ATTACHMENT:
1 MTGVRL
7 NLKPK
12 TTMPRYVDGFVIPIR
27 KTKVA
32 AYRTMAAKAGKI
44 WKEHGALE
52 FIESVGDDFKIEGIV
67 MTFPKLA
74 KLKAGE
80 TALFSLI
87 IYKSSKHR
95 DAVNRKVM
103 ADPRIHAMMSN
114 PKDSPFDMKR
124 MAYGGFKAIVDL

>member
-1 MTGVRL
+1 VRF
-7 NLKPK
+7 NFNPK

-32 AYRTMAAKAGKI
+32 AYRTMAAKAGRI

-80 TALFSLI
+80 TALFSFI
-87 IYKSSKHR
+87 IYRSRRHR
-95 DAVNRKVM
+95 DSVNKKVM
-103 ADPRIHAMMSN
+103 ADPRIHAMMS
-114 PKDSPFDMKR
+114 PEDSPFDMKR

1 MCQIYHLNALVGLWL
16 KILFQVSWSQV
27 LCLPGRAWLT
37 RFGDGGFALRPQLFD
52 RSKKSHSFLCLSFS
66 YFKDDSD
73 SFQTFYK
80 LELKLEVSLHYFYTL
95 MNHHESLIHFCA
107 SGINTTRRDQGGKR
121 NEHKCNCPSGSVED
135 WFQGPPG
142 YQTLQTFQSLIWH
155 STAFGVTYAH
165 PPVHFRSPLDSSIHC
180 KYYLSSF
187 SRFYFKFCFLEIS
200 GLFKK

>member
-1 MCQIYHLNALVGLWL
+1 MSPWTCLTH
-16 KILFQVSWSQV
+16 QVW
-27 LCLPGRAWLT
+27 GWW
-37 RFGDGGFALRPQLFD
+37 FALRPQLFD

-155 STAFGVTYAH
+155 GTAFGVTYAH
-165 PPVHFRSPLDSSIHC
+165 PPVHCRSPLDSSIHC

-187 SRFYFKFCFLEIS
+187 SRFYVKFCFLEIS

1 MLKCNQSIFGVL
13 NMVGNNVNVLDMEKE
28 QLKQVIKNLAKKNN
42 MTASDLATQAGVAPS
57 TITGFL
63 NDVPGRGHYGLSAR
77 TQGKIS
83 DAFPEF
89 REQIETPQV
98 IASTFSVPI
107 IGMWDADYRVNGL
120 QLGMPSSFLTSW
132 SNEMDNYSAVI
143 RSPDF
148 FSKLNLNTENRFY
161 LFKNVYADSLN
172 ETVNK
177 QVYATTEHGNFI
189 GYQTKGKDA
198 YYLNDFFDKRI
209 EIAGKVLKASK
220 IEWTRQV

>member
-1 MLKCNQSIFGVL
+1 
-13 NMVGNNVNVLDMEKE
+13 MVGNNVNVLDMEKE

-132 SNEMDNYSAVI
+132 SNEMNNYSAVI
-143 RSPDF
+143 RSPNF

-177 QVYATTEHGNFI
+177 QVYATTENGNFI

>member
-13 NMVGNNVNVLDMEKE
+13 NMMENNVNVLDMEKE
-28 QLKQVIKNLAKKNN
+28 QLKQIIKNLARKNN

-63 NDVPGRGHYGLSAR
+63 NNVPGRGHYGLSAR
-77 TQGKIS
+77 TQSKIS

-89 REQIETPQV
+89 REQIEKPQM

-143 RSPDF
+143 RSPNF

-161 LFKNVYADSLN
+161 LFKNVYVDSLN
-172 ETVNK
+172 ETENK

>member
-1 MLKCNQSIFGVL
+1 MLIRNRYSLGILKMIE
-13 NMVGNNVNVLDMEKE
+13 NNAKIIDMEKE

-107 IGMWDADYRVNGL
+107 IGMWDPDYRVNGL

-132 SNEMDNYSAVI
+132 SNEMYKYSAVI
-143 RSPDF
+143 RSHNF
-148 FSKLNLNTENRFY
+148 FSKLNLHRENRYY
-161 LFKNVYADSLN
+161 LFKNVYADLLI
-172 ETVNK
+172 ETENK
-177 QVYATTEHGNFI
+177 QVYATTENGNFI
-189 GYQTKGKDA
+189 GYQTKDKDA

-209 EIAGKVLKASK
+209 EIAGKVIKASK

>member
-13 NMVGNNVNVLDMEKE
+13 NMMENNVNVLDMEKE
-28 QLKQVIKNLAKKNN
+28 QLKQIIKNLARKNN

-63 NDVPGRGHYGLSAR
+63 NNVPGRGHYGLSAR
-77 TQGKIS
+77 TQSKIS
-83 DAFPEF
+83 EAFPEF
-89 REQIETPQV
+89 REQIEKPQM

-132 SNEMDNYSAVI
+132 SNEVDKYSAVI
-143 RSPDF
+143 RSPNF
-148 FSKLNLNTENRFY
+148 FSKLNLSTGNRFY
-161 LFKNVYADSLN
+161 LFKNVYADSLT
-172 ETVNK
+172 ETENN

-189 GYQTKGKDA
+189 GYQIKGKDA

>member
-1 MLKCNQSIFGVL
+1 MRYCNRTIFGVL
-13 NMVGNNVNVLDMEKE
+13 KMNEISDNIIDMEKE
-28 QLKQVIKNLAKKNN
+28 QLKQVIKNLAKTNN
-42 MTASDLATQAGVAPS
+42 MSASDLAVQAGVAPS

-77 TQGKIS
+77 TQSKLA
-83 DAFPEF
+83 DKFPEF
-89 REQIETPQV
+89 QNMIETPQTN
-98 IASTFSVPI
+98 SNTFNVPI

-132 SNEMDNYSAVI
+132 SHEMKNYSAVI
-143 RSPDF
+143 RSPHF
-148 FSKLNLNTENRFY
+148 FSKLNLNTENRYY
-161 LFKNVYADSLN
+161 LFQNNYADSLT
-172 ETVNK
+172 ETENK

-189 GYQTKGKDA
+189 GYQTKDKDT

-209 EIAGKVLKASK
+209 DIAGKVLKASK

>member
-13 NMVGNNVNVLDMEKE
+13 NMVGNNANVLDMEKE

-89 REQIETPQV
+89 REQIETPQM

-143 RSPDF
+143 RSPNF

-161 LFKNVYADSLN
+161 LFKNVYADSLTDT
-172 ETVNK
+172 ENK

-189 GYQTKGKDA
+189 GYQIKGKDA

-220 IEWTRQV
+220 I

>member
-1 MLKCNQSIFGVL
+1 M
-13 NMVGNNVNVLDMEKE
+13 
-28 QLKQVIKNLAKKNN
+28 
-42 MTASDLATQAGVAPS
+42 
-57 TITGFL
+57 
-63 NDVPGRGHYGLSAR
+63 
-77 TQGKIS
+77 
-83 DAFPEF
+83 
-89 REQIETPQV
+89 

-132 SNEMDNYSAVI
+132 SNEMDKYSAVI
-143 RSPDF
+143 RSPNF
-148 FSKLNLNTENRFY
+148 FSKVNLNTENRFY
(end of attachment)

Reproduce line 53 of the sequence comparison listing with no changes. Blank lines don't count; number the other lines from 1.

+1 MSPWTCLTH